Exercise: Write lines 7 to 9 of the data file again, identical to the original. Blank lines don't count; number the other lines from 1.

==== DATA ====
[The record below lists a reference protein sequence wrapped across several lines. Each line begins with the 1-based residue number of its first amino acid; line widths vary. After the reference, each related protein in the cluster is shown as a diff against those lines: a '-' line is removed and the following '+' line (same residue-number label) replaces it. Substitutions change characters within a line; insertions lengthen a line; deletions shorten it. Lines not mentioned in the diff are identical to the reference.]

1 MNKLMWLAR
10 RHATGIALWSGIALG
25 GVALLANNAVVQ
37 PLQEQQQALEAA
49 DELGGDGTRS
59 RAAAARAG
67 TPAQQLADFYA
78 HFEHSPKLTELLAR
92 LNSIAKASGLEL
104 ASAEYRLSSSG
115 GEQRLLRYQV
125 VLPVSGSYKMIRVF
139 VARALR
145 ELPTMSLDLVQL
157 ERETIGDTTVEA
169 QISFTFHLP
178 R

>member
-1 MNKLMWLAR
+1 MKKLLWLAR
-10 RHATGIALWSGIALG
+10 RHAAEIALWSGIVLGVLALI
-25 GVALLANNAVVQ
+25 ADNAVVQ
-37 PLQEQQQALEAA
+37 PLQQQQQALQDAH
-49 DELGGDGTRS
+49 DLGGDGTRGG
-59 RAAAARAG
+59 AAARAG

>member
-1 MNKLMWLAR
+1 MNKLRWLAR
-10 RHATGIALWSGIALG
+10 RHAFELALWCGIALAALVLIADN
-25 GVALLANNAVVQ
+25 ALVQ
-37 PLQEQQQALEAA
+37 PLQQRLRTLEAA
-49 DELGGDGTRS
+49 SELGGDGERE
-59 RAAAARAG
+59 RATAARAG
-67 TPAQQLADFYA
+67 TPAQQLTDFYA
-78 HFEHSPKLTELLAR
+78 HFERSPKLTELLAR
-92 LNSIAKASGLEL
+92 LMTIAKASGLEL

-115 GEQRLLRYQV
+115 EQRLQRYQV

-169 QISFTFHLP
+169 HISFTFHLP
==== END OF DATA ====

59 RAAAARAG
67 TPAQQLADFYA
78 HFEHSPKLTELLAR